They will start to feel more responsible and accountable, rather than just managing the status quo. Process stakeholders who feel like they are contributing to the company’s well-being spend more time thinking about how they can save the company time, money, and other resources, rather than managing crises and cost overruns, like they do when things go wrong.
Sometimes, it can be challenging for a CEO to give up some control over certain things. I must approve all new hire requisitions if they cost more than $1,000. If you do this, your company will not be as quick as it should be. If you let your managers do their jobs, you can do yours, too! You find it much easier to give your managers ownership of your work when the method, technology, and monitoring are already set up and ready to go.
When you change how your business runs, there is always a cost (i.e., implementing a process change). Any change in how things are done should be looked at for the costs and benefits. The more significant the difference, the more in-depth the analysis. It can be hard to figure out how a process changes. Waste and poor quality can make it hard to figure out how much cost you’ve saved by not having to use your time and resources.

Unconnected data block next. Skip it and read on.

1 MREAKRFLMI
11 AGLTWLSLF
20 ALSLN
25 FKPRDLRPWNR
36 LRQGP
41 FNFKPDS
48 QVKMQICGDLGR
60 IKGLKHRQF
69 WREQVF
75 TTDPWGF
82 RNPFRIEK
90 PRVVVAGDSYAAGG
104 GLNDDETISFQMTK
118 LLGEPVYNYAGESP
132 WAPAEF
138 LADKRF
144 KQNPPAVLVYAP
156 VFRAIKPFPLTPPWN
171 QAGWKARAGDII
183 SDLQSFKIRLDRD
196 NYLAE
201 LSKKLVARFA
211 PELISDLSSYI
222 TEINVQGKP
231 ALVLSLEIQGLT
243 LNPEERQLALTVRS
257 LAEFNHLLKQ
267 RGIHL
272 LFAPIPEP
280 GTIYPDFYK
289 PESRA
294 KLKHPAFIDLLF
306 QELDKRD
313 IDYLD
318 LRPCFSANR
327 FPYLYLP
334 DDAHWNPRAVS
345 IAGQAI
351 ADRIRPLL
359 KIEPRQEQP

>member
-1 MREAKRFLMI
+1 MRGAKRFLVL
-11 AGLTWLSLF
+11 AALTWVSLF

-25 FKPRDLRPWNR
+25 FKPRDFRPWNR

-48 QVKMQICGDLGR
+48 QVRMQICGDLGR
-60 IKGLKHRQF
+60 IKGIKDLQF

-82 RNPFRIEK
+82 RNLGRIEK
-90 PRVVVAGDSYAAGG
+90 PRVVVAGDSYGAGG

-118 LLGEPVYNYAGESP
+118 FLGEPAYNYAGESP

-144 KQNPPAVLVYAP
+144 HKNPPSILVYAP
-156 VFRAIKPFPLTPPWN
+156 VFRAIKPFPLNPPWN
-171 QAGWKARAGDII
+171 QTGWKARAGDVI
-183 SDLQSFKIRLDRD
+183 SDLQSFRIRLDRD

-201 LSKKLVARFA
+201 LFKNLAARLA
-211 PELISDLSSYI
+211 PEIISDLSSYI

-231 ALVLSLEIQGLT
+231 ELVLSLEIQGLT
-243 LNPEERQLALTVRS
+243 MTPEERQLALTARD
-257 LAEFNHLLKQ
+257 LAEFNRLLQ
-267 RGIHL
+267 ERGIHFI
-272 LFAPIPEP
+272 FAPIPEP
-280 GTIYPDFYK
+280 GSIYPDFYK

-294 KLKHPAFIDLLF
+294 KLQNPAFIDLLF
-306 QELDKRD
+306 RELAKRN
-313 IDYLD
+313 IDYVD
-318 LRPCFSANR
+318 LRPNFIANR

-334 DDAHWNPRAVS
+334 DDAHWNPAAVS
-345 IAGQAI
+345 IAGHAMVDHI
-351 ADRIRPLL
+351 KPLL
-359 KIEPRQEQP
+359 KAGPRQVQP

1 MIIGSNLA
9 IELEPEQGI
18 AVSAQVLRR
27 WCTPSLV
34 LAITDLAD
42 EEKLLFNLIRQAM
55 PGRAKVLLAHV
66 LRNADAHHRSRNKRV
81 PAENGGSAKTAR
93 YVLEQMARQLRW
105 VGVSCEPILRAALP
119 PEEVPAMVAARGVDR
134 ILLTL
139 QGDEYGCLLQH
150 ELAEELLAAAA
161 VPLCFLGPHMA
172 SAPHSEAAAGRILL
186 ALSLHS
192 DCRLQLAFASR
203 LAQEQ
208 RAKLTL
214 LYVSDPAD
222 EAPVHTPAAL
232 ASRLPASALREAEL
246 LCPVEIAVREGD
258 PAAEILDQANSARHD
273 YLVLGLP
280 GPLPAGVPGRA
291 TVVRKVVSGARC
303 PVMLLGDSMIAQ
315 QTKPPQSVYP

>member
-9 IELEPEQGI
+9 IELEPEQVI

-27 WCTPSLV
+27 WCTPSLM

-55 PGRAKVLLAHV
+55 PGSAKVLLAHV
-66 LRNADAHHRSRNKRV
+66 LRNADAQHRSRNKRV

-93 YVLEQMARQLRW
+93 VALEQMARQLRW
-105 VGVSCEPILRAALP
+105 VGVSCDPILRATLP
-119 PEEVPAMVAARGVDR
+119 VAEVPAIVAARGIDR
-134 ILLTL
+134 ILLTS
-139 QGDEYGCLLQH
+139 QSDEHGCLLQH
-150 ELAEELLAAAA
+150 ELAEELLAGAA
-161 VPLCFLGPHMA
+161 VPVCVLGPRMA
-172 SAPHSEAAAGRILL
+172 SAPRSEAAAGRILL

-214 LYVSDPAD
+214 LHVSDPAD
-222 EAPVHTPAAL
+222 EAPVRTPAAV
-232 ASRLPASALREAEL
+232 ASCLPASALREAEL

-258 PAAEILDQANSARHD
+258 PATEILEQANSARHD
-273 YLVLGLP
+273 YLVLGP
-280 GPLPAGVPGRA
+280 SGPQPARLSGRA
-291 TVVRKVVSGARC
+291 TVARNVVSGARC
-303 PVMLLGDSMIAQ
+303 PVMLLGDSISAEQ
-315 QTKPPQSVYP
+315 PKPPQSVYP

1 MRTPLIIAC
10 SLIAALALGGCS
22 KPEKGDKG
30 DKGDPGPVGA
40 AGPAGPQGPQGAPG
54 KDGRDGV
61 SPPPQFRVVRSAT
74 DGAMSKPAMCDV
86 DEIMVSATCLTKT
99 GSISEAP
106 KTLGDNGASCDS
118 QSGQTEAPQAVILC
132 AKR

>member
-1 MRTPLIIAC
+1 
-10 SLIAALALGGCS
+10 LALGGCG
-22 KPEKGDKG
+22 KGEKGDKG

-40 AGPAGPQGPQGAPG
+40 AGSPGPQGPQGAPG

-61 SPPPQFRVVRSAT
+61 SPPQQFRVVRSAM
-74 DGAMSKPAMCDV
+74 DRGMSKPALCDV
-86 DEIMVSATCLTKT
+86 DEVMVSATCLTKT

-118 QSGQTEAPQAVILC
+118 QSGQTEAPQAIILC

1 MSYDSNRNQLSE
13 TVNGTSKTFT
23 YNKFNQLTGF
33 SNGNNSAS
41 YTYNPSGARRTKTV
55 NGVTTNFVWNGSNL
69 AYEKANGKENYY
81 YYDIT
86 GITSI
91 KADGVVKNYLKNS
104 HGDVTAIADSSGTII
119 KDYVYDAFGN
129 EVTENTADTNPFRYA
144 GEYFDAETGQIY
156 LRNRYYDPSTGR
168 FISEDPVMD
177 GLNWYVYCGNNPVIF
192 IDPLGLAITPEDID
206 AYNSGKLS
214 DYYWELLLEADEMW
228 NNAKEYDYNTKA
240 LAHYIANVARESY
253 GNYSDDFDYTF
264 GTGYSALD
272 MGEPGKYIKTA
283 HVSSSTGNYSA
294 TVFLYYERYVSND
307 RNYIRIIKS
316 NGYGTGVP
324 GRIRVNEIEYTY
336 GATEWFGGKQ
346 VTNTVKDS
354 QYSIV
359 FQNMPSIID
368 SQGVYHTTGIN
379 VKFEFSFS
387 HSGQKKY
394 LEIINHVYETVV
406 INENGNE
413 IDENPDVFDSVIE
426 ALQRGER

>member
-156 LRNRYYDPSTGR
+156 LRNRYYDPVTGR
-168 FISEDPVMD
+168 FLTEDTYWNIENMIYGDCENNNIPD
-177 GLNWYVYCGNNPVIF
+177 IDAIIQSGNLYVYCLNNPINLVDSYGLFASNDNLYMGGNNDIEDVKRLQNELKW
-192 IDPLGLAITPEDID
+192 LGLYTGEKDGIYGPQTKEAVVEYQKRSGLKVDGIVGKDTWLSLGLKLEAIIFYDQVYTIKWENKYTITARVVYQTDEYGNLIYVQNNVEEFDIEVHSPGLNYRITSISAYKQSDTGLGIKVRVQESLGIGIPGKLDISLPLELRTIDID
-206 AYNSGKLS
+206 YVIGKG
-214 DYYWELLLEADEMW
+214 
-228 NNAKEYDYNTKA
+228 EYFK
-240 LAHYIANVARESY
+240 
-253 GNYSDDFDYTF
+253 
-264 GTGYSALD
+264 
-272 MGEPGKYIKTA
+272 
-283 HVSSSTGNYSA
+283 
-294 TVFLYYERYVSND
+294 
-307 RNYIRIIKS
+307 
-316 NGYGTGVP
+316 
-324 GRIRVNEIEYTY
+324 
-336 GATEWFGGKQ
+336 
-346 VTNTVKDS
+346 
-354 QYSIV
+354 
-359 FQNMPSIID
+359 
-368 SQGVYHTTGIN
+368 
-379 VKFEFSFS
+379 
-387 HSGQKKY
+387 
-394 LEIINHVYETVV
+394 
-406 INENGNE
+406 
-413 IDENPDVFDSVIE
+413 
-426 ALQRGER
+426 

You get closer to figuring out the actual cost of the improvement by implementing a method, automation, technology, monitoring, and ownership. This gives you the information you need to make the right decisions. There is a lot of time and money that goes into process improvement. In some cases, the cost of process improvement is already built into the project. Keep your long-term goals in mind, and don’t give up on a process improvement project too soon.
These ways of cutting costs have worked for a long time. There are many different ways you can run your business, as well as software and hardware that can help you run it more efficiently. CEO: You have to start the change process.